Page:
Point: Evidence suggests that men are more romantic than women.
- Studies indicate that men fall in love more easily than women, whereas women fall out of love more easily than men.
- In interviews, women are more likely than men to say they would marry someone they did not love.
- Research shows that men hold more romantic beliefs-such as “Love lasts forever.” -than women do.
Relevant Support = support that really applies to the point.
Point: Despite their fearsome image, sharks have more to fear from human than humans do from sharks.
=> Shark-fin soup is considered a great delicacy in the Far East and hundreds of thousands of sharks have been slaughtered imply for their fins.
Adequate Support = support that is substantial enough to prove the point.
Step Nine, Critical Reading
Critical readers evaluate an author’s support for a point and determine whether that support is solid or not. Critical reading includes the following three abilities:
Separating fact from opinion
Fact = information that can be proved true through objective evidence.
Example: at least four out of five adults will experience lower back pain at some point in their lives.
Opinion = a belief, judgment, or conclusion that cannot be objectively proved true.
Example: the best treatment for lower back pain is physical therapy.
Advertisers, salespeople, and politicians often try to promote their points by appealing to our emotions rather than our powers of reason. To do so, they practice six common propaganda techniques:
- Transfer = products or candidates try to associate themselves with something that people admire or love.
- Bandwagon = a particular activity or cause that has suddenly become fashionable or popular.
- Testimonial = a formal statement testifying to someone’s character and qualifications.
- Plain Folks = a form of propaganda and is also a fallacy. By using the plain-folks technique, speakers attempt to convince their audience that they, and their ideas, are “of the people.” The device is used by advertisers and politicians alike.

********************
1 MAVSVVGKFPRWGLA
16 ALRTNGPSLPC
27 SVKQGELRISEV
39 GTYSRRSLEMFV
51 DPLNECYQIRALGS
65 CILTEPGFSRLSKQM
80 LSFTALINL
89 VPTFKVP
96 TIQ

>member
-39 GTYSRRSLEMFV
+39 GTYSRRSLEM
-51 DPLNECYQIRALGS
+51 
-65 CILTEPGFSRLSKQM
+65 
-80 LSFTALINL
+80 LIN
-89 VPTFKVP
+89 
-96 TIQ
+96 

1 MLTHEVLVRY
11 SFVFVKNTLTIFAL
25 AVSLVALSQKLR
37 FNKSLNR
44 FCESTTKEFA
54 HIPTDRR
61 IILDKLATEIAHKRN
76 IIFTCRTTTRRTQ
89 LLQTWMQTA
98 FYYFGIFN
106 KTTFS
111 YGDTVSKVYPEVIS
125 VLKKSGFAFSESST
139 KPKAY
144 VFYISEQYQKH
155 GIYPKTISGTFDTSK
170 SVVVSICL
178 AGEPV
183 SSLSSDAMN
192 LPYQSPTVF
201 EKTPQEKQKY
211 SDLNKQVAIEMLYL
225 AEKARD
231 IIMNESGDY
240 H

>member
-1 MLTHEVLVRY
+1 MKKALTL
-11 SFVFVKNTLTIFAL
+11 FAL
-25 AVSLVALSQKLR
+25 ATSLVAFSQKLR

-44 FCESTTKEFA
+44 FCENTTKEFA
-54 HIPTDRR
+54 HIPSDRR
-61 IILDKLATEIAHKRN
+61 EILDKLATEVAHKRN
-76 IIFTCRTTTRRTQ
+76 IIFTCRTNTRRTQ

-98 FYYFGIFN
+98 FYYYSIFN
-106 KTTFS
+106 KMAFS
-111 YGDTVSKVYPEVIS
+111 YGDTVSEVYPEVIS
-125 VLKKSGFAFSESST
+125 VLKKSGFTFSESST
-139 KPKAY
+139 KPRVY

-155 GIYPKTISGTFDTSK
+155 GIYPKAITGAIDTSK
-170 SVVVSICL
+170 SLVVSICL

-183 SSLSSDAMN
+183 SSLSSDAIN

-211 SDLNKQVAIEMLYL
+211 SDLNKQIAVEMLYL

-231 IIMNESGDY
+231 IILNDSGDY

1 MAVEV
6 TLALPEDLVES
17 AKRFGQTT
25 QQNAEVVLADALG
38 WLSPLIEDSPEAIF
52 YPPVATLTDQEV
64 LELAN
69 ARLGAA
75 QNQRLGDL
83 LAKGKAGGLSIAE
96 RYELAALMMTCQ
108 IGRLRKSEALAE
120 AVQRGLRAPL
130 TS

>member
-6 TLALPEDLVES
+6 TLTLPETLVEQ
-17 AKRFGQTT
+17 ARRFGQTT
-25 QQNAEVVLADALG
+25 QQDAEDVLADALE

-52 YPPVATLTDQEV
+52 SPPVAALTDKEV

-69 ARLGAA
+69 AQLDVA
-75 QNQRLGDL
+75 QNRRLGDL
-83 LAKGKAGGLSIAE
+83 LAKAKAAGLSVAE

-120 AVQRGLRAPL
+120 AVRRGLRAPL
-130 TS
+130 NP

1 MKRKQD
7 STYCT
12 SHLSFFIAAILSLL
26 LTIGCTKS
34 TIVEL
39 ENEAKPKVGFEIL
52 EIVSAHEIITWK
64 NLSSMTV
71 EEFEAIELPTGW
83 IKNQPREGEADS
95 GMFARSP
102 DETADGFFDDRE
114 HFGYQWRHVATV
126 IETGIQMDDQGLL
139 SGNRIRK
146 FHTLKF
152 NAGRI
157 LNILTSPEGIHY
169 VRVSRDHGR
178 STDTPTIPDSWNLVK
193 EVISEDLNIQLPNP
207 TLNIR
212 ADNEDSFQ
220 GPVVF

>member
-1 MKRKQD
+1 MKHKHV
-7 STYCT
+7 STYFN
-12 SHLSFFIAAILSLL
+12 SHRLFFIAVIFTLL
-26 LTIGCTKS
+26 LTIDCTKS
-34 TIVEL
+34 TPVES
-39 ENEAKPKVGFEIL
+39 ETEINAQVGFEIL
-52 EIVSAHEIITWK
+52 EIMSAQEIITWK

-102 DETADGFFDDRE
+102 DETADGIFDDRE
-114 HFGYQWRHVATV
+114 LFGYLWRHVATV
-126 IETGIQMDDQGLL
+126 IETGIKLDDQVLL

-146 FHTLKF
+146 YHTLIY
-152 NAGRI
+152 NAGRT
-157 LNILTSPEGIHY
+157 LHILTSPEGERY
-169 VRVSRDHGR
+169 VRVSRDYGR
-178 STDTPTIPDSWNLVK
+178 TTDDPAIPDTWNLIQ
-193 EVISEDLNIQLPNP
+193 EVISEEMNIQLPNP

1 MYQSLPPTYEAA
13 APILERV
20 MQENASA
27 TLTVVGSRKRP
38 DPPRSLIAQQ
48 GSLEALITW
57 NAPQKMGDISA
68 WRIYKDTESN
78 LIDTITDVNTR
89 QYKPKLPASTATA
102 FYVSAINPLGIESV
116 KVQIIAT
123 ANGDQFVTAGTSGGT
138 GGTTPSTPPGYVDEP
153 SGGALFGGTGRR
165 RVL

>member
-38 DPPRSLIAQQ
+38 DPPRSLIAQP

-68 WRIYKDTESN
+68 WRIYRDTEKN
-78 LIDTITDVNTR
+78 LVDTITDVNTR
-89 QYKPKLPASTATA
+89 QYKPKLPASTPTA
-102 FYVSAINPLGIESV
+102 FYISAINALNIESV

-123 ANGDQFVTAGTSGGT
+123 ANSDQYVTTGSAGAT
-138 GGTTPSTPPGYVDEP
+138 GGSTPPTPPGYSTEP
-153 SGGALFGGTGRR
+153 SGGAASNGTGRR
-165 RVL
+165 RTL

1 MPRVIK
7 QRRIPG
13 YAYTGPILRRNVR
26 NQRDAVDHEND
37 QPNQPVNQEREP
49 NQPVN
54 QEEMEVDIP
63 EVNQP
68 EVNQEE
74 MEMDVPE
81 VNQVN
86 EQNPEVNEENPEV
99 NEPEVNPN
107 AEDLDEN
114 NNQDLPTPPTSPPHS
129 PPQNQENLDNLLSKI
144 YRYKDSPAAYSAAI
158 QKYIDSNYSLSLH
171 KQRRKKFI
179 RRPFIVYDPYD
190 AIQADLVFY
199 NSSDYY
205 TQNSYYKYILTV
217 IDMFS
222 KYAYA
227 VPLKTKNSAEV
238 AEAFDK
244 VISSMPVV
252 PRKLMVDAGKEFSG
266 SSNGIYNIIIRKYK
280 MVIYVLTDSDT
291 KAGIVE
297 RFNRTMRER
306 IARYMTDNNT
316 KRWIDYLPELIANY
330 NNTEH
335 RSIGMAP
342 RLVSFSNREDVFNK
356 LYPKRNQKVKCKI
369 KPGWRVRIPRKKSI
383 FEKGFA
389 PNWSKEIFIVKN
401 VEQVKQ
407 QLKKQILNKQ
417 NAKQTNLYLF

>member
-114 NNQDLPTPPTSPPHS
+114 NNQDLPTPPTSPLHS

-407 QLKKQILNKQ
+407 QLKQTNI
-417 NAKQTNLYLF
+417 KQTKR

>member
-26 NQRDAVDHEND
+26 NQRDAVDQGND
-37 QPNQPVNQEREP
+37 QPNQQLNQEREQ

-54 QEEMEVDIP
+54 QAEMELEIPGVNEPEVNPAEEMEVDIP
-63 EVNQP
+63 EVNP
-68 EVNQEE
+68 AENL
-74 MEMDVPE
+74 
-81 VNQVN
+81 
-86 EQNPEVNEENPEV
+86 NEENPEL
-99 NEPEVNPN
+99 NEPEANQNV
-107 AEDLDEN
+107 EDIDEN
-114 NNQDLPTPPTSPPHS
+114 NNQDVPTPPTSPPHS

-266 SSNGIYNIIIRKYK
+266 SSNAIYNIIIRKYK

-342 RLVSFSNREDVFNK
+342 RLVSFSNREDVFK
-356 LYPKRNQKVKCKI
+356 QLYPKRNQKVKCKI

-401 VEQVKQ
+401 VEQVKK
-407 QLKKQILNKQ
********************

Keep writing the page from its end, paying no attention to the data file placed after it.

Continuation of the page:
- Name Calling = abusive or insulting language referring to a person or group, a verbal abuse.
- Glittering Generalities = A glittering generality (also called glowing generality) is an emotionally appealing phrase so closely associated with highly valued concepts and beliefs that it carries conviction without supporting information or reason. Such highly valued concepts attract general approval and acclaim. Their appeal is to emotions such as love of country and home, and desire for peace, freedom, glory, and honor. They ask for approval without examination of the reason. They are typically used by politicians and propagandists.
Recognizing errors in reasoning
Politicians and others are at times guilty of errors in reasoning – fallacies – that take the place of the real support needed in an argument. Such fallacies include:
- Circular Reasoning = the supporting reason is really the same as the conclusion.
Example/ Alan Gordon is a great manager because he is so wonderful at managing.
- False cause = to assume that because event B follows event A, event B was caused by event A.
Example/ My favorite TV show was moved to a different time slot this season. No wonder it is now getting canceled.
Fallacies that ignore the issue = circular reasoning, personal attack, straw man.
Fallacies that oversimplify the issue = false cause, false comparison, either-or.
Step Ten, Active Reading & Study
- Ask yourself, “What is the point?” and “What is the support for the point?”
- Pay close attention to titles, other headings, and also mark off definitions, examples, and enumerations.
- Active readers often have a pen in hand as they read so they can mark off what seem to be the important ideas.
- The act of writing answers to the basic questions helps an active reader study, master, and remember the material.
- Active readers often use a reading study system. In a nutshell, they preview a selection first; then they read and mark off what seem to be the important ideas; next, they take written notes on that material; and finally, they recite their notes until they can remember them.
A textbook study system
- Read the material, looking for the main points and supports.
- Take written notes on the main points and supports.
A detailed Study System
The Four Steps of PRWR:
- Preview the chapter to get a general overview and “a lay of the land” before you start reading.
- Read and underline or otherwise mark what seem to be the important ideas in the chapter.
- Write (or type into your computer) study notes on the chapter.
- Recite your study notes until you can say them to yourself without looking at them.